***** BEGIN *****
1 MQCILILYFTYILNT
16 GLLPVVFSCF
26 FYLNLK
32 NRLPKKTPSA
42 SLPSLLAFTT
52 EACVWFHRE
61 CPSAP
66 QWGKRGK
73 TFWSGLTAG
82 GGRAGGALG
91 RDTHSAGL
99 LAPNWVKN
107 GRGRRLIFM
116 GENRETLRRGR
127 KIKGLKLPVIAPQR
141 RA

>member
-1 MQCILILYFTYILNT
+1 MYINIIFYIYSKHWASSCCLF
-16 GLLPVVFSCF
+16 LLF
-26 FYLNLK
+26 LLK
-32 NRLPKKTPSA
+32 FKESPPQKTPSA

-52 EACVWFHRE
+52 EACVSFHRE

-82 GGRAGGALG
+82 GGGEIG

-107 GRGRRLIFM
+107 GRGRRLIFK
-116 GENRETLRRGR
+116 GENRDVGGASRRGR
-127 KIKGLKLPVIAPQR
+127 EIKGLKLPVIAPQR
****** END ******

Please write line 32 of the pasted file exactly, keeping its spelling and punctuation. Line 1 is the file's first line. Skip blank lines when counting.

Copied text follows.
-116 GENRETLRRGR